The Crutch of Listening

I can’t help you with your listening. If you come to my diagnostics classes, we won’t be working on your listening. Instead, I want to get you out from under the burden of your listening.

Improvisers are overachievers, especially in regards to their listening. That’s because they confuse listening with hearing EVERYTHING and understanding EVERYTHING perfectly. This is a level of awareness people just don’t achieve in any aspect of their lives: not on dates, not with their families, or job interviews, or in the classroom. However, when improvisers get on stage, they pressure their ear-brain connection to bat 1,000 every time. As a result, they focus more on what information they might be missing than what they’re actually hearing.

The first step to better listening is to recognize this: humans are bad at it. We listen very particularly. We filter things, dismiss information regularly, and support our own worldviews. If we embrace this fact about humans, it makes it so much easier and more fun to improvise. Your character will hear information in a way that fits its own worldview.

            “We’ve never been to a place like this before.”

Newer improvisers get a stress tingle when they hear a line like this. Where are we? Does my scene partner know where we are? Is this “place” good or bad?

That’s where you need to step up. You need to interpret the line and run with it. Think about how often you get a one-word suggestion from the audience and immediately start launching into a full world idea from it. Well, here’s NINE words and you’re not giving yourself the same permission.

Different people will have different interpretations to this opening line, because they’ll have different responses to what resonates about it for them. Some will join in on the presumed joy of being in this “place”. Some will focus on “We” and the implied history of this couple. Others will question the line’s sincerity altogether.

When you allow for this filter, which will feed your character’s worldview, you more easily discover what you’re listening for.

I know we all want to yes and, a wonderful intention that sometimes gets in the way of our playing, because we’re too worried about yes and-ing everything. That’s the crutch of focusing on listening. We are there to spotlight things about each other and that spotlight can’t cover everything. That kind of defeats the purpose of a spotlight.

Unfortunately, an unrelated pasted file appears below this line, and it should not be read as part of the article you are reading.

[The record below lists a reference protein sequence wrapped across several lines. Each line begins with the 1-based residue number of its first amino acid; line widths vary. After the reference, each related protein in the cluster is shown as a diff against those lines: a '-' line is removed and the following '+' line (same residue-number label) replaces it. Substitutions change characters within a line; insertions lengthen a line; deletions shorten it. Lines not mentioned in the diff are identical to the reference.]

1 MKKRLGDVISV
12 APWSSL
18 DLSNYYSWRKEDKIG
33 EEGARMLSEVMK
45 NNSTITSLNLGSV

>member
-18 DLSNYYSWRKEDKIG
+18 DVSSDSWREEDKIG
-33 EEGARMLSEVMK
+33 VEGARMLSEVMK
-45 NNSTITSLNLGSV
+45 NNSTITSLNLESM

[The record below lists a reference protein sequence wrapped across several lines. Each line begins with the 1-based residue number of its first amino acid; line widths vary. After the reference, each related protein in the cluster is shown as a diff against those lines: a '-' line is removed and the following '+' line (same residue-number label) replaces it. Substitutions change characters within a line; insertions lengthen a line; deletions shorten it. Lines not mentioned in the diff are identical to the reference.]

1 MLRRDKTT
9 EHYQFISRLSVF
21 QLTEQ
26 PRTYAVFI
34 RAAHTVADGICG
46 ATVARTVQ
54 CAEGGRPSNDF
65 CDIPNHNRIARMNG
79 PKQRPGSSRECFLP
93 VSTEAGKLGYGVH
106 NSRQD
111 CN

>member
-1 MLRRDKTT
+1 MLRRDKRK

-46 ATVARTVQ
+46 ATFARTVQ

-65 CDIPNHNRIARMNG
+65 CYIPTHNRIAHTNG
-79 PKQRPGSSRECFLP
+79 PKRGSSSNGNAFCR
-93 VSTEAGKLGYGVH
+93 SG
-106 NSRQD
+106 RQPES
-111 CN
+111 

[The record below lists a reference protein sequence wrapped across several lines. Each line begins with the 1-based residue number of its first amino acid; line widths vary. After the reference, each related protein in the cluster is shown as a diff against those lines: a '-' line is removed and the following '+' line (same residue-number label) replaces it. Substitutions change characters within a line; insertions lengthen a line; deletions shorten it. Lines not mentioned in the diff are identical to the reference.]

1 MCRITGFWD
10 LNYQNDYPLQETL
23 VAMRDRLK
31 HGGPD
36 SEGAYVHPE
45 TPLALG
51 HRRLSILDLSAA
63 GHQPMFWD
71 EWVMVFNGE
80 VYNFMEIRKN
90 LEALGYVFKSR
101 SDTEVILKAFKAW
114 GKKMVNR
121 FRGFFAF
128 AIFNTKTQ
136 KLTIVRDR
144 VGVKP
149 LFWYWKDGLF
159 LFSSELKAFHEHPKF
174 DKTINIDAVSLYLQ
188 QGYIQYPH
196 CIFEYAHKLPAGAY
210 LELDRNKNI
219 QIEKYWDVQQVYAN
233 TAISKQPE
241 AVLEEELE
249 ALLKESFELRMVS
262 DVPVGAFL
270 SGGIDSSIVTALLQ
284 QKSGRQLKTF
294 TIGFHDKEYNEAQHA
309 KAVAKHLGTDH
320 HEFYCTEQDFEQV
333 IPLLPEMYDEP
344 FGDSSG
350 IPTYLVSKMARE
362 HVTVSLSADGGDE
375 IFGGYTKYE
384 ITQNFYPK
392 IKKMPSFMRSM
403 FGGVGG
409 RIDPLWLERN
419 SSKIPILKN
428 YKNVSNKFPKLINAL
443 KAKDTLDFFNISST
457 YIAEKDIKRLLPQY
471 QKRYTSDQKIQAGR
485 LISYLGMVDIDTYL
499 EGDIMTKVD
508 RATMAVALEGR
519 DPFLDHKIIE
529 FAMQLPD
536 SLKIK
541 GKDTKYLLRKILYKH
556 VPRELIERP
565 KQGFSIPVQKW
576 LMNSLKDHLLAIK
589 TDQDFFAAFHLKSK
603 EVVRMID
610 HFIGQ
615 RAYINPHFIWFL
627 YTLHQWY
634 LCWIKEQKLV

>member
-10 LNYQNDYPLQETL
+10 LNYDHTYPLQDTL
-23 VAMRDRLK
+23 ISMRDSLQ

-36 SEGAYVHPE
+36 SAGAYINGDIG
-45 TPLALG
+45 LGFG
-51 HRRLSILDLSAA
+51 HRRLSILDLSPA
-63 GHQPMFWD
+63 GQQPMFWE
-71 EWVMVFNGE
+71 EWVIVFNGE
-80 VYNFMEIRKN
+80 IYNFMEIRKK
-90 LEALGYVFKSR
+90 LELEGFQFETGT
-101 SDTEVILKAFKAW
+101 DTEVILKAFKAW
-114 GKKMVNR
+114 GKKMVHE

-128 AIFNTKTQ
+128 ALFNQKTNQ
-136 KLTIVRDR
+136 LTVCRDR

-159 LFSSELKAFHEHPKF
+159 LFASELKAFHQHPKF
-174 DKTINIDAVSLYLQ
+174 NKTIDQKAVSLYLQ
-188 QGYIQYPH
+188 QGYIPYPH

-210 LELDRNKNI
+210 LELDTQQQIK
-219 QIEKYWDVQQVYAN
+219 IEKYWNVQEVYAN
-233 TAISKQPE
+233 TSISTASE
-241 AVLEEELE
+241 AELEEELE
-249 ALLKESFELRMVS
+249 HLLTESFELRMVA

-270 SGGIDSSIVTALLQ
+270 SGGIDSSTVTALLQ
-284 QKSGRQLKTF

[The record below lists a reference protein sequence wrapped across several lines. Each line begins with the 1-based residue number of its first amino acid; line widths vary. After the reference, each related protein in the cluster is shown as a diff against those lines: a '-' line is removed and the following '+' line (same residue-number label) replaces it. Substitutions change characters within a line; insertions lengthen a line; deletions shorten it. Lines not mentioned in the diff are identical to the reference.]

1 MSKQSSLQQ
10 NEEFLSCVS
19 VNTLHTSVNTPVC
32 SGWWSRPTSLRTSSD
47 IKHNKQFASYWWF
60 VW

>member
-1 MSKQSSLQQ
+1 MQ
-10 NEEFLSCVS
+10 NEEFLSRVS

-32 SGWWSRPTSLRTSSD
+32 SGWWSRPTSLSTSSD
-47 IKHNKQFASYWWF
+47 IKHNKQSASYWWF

If you and I were to do a scene together and I come out with a full character, you show me through your choice what was most interesting about it to you. It could be the content of my dialogue, but it could also be the distance we are standing from each other, or it could be by matching my emotion or playing opposite to my physicality. In doing this, you’re not saying that the content of my dialogue is irrelevant. You are pointing out the other things (perhaps something I wasn’t even aware of in my choice) that are engaging you.

Full disclosure: you might make a choice that was different from what I intended. It happens. As I said, humans are bad at communication. Things will be misunderstood or, more accurately, differently understood.

Here’s the secret: anything that goes wrong, blame it on your character. If there is a misunderstandings or something gets misinterpreted or misheard, just blame it on your character. It‘s the character you’re playing that is having a limited understanding or inappropriate reaction or is so self-involved that they missed that piece of information.

So, instead of questioning your listening, connect strongly and see what it is that you are naturally hearing because truthfully, improv is not as much about the information as the interpretation.

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